Emotional victory for Thamesford mom as defibrillators installed in schools

Board trustees all voted unanimously in favour of the motion Tuesday night, making a commitment to maintain and train staff for the defibrillator machines that will soon be in their schools.

A Thamesford mom has been pushing to have defibrillators installed in all public buildings across Ontario

Cara Schmidt became an advocate for AEDs in public spaces, like schools and sports fields, after the tragic death of her son. (Cara Schmidt)

In an effort to save lives, all schools in the Thames Valley school district will have defibrillators installed over the next five years.

Board trustees made the commitment Tuesday night to maintain and train staff for the automated external defibrillator (AEDs) machines.

"There's been a lot of communication from the community that they wanted this to be a priority," said Matt Reid, chairperson of the Thames Valley District School Board.

Cara Schmidt, a Thamesford mom, has been one of the people pushing for the change. She became an advocate for AEDs in public spaces, like schools and sports fields, after the tragic death of her son two years ago.

Tragedy prompts change

In May 2015, Schmidt's son, Andrew Stoddart, died suddenly of cardiac arrest while playing soccer at a school in Kintore, Ontario.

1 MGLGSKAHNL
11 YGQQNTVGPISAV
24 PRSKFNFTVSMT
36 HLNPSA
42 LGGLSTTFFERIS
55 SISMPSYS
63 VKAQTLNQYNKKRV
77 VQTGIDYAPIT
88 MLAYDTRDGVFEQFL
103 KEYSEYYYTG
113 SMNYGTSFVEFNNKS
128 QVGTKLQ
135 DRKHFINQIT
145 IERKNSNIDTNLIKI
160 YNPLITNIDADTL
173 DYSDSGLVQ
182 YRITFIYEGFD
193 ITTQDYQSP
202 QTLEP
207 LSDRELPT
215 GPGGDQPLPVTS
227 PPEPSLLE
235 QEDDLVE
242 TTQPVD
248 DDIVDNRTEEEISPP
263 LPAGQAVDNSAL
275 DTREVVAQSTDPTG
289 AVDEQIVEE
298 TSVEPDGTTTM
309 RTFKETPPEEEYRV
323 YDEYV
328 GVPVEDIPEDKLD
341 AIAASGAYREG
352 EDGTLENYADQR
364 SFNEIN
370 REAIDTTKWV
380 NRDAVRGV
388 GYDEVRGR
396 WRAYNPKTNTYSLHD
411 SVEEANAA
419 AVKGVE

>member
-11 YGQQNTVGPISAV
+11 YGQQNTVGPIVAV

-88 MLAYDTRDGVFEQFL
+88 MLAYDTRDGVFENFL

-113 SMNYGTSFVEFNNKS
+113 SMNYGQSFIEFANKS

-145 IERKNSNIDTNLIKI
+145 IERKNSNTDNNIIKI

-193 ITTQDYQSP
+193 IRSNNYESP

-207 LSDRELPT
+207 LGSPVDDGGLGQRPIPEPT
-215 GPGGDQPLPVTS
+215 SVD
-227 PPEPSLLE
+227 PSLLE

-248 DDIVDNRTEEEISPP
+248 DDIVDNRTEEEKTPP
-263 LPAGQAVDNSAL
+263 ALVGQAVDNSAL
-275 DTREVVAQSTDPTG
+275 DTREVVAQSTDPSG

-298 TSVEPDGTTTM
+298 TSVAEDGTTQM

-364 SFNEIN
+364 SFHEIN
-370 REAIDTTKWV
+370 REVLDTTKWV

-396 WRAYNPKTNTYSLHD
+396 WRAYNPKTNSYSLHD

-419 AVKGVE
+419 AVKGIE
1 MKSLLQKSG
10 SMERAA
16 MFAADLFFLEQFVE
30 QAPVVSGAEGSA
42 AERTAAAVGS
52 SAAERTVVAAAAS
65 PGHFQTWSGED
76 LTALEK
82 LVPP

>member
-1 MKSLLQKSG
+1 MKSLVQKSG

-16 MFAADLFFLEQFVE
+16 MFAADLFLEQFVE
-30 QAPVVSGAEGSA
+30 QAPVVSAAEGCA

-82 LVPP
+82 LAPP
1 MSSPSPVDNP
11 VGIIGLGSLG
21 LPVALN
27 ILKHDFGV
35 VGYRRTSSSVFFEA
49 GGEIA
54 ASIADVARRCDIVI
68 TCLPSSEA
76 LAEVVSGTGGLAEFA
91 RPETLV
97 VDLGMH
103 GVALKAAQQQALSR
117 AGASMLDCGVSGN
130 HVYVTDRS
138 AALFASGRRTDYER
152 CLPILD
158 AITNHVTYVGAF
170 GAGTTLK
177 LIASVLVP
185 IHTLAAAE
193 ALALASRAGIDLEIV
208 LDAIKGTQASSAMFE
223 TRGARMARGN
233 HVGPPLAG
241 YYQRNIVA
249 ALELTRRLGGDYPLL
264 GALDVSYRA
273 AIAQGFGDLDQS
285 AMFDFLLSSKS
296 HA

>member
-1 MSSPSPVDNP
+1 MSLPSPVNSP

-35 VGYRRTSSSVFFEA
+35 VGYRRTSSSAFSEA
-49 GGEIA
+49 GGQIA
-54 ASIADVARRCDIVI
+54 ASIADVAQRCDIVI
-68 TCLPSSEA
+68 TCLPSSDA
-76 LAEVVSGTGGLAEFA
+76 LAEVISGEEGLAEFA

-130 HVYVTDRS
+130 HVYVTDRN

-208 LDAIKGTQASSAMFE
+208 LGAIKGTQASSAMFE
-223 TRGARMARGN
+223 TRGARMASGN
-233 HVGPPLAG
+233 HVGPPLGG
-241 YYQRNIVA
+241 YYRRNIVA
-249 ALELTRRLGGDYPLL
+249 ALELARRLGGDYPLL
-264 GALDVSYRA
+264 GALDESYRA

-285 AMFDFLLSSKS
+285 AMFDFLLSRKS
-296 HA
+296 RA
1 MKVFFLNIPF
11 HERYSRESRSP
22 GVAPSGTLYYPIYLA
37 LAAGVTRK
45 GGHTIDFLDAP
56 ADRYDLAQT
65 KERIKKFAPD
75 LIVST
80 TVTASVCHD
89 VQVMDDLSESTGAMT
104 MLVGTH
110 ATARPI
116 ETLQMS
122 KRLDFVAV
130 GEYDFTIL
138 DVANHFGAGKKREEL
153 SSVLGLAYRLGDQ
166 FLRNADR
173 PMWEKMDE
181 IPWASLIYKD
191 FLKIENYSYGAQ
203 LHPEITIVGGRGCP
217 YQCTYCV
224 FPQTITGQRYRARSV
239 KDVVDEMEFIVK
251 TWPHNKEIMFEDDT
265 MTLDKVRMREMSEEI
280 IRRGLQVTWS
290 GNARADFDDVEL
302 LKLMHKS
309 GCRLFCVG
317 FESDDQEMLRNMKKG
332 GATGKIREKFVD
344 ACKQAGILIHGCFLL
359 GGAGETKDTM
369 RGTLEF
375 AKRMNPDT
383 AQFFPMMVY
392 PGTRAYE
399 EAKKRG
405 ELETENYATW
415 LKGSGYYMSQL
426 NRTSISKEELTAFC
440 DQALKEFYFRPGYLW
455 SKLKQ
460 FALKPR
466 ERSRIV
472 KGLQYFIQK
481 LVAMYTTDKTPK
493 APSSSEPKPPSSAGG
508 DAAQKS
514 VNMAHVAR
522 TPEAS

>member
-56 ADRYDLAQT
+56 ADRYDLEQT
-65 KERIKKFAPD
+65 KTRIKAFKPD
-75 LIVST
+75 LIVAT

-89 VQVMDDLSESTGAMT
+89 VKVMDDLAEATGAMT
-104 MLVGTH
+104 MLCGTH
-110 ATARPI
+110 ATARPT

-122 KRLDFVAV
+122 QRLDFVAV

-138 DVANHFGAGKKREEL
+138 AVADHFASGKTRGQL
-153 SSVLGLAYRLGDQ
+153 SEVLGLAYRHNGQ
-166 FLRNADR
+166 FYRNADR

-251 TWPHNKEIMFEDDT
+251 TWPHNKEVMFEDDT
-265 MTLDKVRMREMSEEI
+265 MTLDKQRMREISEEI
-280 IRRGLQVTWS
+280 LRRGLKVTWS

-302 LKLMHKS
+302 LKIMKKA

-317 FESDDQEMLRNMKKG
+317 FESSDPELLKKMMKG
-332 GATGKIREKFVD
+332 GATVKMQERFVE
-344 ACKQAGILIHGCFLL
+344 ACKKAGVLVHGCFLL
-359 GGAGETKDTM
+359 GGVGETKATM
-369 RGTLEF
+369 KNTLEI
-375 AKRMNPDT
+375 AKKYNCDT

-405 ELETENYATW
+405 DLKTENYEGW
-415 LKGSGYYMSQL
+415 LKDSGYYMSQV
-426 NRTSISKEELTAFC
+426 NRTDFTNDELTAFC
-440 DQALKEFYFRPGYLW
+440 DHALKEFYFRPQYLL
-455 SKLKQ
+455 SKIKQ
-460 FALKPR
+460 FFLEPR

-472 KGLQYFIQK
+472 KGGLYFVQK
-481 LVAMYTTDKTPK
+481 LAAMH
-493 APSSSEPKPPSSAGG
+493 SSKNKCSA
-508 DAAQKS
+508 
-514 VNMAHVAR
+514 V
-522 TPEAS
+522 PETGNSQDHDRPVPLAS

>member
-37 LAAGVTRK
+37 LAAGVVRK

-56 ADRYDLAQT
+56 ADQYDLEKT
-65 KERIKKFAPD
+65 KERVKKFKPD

"It took paramedics 12 minutes to arrive and give him his first initial shock, and it was too late," said Schmidt.  

If a defibrillator was there at the time her son first collapsed, he may still be alive today, Schmidt explained.

On May 11, 2015, Andrew Stoddart, died suddenly of cardiac arrest while playing soccer at a school in Kintore, Ontario. (Cara Schmidt)

Since his death, Schmidt has created a Facebook group and charity in honour of her son, in order to raise awareness of AEDs.

"If I could help save one life and help a family not go through what we had to go through, it would be worth it," she said. 

Schmidt was at the school board meeting when Trustees unanimously supported the move. She was overwhelmed with emotions because she had been lobbying the board for two years.

"I just cried. I wish my son was here with me, but — if this is any consolation — than I am very, very happy that he could possibly save a life or two or three or four," said Schmidt.

Getting the defibrillators in Thames Valley schools is just the beginning of her son's legacy, Schmidt explained. Her charity group hopes to have AEDs in all public spaces across Ontario.